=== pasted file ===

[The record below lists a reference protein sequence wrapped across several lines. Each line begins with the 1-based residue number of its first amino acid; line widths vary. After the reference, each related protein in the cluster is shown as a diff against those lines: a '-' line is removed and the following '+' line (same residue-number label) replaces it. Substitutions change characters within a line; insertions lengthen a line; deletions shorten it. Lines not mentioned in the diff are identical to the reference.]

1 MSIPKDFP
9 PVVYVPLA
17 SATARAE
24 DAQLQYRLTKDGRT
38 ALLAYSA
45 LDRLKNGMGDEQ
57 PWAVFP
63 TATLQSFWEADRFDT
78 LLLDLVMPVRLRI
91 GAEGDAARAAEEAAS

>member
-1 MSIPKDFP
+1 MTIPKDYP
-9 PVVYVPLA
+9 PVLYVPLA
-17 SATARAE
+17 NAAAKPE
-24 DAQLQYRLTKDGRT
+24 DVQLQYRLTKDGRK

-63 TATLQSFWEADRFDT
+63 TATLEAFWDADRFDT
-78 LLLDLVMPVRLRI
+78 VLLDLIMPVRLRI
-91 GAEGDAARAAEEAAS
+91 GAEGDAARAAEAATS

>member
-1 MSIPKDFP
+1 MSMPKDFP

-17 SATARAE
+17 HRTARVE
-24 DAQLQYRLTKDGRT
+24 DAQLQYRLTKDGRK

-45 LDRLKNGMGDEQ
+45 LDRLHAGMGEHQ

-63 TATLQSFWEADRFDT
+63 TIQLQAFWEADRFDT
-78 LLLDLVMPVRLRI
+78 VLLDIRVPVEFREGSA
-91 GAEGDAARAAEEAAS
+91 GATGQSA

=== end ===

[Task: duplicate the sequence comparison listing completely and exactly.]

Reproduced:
[The record below lists a reference protein sequence wrapped across several lines. Each line begins with the 1-based residue number of its first amino acid; line widths vary. After the reference, each related protein in the cluster is shown as a diff against those lines: a '-' line is removed and the following '+' line (same residue-number label) replaces it. Substitutions change characters within a line; insertions lengthen a line; deletions shorten it. Lines not mentioned in the diff are identical to the reference.]

1 MSIPKDFP
9 PVVYVPLA
17 SATARAE
24 DAQLQYRLTKDGRT
38 ALLAYSA
45 LDRLKNGMGDEQ
57 PWAVFP
63 TATLQSFWEADRFDT
78 LLLDLVMPVRLRI
91 GAEGDAARAAEEAAS

>member
-1 MSIPKDFP
+1 MTIPKDYP
-9 PVVYVPLA
+9 PVLYVPLA
-17 SATARAE
+17 NAAAKPE
-24 DAQLQYRLTKDGRT
+24 DVQLQYRLTKDGRK

-63 TATLQSFWEADRFDT
+63 TATLEAFWDADRFDT
-78 LLLDLVMPVRLRI
+78 VLLDLIMPVRLRI
-91 GAEGDAARAAEEAAS
+91 GAEGDAARAAEAATS

>member
-1 MSIPKDFP
+1 MSMPKDFP

-17 SATARAE
+17 HRTARVE
-24 DAQLQYRLTKDGRT
+24 DAQLQYRLTKDGRK

-45 LDRLKNGMGDEQ
+45 LDRLHAGMGEHQ

-63 TATLQSFWEADRFDT
+63 TIQLQAFWEADRFDT
-78 LLLDLVMPVRLRI
+78 VLLDIRVPVEFREGSA
-91 GAEGDAARAAEEAAS
+91 GATGQSA